Easter Picnic

Every Easter Dallas has a Pet Parade and holiday music in Lee Park.  Lee Park is off Turtle Creek Boulevard. It is a very pretty area with azaleas in bloom this time of year.

For the last 25 or so years, short a few, I have spent part of my Easter with friends either watching the parade or having a picnic there while the symphony plays.

Last night a friend and I decided to head to the pet parade today. I thought it would be nice to put together a simple picnic lunch for us while we watched the activities. I ran to the store and picked up a few ingredients and today we had an enjoyable Easter people and pet watching and picnicking in the park.

Here is the meal I put together:

Easter Picnic

Martinelli’s Sparkling Apple Cranberry Juice


Mediterranean Stuffed Bread
1 loaf Kalamata olive bread (Rosemary or Sourdough bread would be excellent too!)
1 jar roasted red peppers or fresh red peppers roasted and skinned
6 slices mozzarella cheese
3 roma tomatoes, deseeded and chopped
4 thick slices cucumber seeded, chopped and squeezed dry
2 tablespoons  each Fresh parsley, fresh mint chopped
2 teaspoons fresh thyme stripped from the bark and chopped
1/8 teaspoon herbs de provence (optional)
1 tablespoon capers drained
Olive oil to brush on the bread (about 1 tbl)
1 garlic clove cut in half
Juice of 1 lemon
1 tablespoon olive oil
2 teaspoons creamy French mustard (French basil mustard is great)
Dash of garlic powder or minced garlic to taste
Salt and Pepper to taste
Crumbled feta or goat cheese to taste

Cut  top 1/3 of bread off horizontally. Scoop out bottom reserving about ½ inch of the shell. Brush the interior with olive oil and rub with cut garlic.

Make dressing: Mix lemon juice, remaining olive oil, mustard and garlic powder in a small bowl.

Mix chopped tomatoes, cucumber, herbs, capers with salt and pepper to taste. Add enough dressing to moisten.

Layer the hollowed out bread with roasted pepper, tomato mixture, slices of mozzarella, continuing layering ending with the cheese.   If desired you can sprinkle a little crumbled feta or goat cheese on top.

Replace the top piece of bread. Wrap bread tightly in aluminum foil and refrigerate with a heavy plate on top to weight it down. Refrigerate overnight. When ready to eat, slice in serving size pieces and serve with a little extra dressing on the side. Enjoy.
Note: If you can get a round loaf of bread you can cut the pieces in wedges. Mine was oval so I sliced it.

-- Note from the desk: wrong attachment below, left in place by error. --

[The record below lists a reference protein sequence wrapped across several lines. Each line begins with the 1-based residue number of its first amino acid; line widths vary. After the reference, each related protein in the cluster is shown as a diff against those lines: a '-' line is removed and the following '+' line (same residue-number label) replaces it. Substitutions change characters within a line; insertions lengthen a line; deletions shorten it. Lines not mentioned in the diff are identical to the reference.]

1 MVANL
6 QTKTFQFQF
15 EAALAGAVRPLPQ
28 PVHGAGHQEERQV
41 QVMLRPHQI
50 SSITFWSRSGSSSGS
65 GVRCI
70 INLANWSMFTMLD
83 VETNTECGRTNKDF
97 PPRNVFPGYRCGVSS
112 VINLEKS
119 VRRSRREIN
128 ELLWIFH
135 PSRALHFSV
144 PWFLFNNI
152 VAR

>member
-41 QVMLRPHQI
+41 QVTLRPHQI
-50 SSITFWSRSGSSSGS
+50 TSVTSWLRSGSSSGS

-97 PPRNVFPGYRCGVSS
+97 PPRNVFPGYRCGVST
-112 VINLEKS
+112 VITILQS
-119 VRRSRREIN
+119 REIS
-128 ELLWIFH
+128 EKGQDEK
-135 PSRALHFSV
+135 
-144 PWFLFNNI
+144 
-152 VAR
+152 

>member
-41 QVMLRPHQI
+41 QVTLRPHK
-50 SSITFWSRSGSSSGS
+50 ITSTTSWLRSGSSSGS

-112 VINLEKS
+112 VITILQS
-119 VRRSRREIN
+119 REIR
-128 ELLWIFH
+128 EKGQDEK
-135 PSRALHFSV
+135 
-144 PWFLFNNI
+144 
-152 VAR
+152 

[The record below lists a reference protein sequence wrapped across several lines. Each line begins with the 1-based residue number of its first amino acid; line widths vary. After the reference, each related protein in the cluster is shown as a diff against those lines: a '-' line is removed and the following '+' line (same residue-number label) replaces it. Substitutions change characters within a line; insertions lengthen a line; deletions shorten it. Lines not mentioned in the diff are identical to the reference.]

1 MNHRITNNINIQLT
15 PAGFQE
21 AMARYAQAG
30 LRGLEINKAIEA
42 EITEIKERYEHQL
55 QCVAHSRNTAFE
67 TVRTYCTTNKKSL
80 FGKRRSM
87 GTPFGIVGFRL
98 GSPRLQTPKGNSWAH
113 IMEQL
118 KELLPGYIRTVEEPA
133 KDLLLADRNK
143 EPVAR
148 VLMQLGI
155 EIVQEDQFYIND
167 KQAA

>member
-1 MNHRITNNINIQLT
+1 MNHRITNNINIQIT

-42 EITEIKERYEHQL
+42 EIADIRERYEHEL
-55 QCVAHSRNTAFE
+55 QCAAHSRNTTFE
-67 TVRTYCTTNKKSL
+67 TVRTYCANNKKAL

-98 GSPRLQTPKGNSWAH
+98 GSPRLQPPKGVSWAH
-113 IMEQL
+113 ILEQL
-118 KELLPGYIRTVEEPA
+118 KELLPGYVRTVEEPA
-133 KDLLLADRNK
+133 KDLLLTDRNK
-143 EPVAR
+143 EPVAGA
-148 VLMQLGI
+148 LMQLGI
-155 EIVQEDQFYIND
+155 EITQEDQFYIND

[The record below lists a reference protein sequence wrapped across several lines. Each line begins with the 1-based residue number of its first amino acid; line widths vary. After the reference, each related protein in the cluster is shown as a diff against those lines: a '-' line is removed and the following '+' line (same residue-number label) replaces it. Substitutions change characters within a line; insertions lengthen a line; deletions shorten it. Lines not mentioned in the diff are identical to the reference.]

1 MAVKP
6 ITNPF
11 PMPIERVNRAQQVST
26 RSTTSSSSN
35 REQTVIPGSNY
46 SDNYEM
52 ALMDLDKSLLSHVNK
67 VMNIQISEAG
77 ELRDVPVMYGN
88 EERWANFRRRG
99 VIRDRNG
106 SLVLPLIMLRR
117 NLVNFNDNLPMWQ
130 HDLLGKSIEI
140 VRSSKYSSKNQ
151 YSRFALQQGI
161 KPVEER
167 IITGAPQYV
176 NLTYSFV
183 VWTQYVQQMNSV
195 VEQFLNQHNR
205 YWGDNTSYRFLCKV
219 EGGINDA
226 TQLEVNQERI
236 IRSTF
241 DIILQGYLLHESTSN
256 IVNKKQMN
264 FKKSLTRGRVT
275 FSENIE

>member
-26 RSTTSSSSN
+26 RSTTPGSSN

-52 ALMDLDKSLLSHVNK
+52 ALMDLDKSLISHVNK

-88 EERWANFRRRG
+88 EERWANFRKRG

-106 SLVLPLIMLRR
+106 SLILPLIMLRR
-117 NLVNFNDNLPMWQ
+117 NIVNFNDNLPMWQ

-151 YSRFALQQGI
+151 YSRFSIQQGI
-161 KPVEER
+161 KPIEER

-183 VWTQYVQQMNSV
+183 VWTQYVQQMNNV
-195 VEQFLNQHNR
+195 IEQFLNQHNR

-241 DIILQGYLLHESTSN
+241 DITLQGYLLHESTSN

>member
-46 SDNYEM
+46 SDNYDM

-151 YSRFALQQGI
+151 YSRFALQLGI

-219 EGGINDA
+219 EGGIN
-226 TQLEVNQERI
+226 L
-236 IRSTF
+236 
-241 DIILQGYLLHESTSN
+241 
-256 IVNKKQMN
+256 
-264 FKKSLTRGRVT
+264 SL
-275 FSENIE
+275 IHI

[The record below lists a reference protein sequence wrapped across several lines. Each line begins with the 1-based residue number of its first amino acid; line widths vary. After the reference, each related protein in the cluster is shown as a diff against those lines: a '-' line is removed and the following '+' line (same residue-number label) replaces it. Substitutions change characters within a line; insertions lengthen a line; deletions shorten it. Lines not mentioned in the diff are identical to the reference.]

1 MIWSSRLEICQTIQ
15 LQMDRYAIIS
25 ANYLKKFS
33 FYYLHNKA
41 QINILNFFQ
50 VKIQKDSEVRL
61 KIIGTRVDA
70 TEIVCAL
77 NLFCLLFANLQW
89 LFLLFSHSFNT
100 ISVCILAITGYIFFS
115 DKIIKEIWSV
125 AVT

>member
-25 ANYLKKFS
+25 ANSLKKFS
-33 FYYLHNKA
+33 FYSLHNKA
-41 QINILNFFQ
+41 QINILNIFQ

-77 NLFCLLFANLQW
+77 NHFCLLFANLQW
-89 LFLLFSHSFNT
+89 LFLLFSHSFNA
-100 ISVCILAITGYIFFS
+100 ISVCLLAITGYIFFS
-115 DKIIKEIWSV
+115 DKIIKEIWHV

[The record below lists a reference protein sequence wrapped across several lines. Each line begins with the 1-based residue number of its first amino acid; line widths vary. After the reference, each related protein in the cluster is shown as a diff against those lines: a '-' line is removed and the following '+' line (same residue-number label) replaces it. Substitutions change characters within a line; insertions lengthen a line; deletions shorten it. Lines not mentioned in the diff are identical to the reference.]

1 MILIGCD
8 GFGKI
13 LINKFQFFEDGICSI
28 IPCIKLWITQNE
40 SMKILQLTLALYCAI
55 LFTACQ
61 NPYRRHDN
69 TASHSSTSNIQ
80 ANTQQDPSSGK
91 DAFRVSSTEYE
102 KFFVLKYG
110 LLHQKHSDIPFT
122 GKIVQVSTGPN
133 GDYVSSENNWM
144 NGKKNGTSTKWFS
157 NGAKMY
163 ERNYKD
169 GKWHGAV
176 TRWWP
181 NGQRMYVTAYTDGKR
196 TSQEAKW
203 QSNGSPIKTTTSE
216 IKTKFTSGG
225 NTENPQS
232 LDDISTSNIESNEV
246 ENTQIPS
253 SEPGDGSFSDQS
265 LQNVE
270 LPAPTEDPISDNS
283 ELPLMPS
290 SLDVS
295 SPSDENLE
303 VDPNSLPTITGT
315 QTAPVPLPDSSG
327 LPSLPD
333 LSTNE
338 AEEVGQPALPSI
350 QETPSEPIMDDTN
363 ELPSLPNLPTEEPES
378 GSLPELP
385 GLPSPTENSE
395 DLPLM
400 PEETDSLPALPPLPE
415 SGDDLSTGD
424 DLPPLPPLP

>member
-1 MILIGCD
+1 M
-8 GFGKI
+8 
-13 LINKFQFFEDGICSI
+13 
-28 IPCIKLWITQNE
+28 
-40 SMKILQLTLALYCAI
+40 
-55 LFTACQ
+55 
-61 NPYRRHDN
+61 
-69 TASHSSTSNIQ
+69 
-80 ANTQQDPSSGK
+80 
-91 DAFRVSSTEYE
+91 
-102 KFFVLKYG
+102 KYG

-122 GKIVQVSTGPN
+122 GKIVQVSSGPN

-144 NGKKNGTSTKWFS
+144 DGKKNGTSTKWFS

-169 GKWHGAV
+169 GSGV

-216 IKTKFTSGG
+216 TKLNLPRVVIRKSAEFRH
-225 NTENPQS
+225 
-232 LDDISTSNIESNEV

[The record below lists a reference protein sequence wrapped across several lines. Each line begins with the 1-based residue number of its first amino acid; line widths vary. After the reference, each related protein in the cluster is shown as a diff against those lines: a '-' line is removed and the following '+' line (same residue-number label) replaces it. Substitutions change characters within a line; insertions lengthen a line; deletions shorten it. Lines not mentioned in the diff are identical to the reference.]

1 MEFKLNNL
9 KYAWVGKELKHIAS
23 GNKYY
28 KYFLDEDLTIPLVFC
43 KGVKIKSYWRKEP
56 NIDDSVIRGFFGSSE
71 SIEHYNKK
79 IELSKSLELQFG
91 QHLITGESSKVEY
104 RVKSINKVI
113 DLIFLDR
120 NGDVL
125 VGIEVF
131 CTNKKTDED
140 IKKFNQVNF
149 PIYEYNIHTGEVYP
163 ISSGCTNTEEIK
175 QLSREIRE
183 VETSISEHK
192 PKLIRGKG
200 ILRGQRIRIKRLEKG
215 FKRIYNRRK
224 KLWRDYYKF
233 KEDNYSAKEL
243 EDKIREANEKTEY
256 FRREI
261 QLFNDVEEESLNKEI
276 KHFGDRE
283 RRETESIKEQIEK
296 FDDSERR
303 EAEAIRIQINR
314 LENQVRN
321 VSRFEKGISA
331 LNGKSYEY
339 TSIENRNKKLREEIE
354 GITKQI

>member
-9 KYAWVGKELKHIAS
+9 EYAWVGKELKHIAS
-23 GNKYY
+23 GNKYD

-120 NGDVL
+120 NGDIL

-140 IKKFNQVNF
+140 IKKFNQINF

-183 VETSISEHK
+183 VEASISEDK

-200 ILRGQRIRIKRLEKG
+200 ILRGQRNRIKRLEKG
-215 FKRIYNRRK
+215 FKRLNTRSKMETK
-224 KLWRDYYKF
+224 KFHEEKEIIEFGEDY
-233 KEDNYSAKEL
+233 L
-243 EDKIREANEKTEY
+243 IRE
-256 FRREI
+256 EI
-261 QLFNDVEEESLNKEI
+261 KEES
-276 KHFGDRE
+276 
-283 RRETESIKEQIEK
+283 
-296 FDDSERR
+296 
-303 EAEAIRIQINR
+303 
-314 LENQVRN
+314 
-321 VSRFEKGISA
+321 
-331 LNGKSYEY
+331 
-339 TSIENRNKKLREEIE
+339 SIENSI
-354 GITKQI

Clean and stem 1 container of strawberries and place in a pretty clear, covered bowl.


Flourless Chocolate Chip Chickpea Blondies with Sea Salt

Garbanzo beans add rich texture and protein to these flourless, gluten-free, vegan bars without impacting the chocolatey almond-butter goodness.
  • Cooking spray
  • 1 can (15 ounces) chickpeas, rinsed and drained
  • 1/2 cup almond or peanut butter  ( used ¼ cup of each)
  • 1/3 cup pure maple syrup or agave (honey can used too but it isn’t vegan. I used a blend of agave and honey)
  • 2 teaspoons vanilla
  • 1/2 teaspoon salt
  • 1/4 teaspoon baking powder
  • 1/4 teaspoon baking soda
  • 1/3 cup plus 2 tablespoons vegan (or regular) chocolate chips, divide
I used regular Ghiradelli semi-sweet chips and a few white chocolate chips on top.
  • Sea salt
1.      Preheat oven to 350 degrees. Spray an 8-inch square baking pan with cooking spray.
2. In a food processor, pulse chickpeas, nut butter, sweetener, vanilla, salt, baking powder, and baking soda until smooth. Fold in 1/3 cup chocolate chips. Spread batter evenly in prepared pan and sprinkle with remaining 2 tablespoons chocolate chips. Bake for 20 to 25 minutes or until a toothpick inserted in the center comes out clean and edges are slightly brown. Cool pan for 20 minutes on a wire rack. Sprinkle with sea salt before serving. Cut in serving size pieces.
Refrigerate then wrap in foil to bring to the picnic.
Dessert Recipe provided by Monique Volz of AmbitiousKitchen.com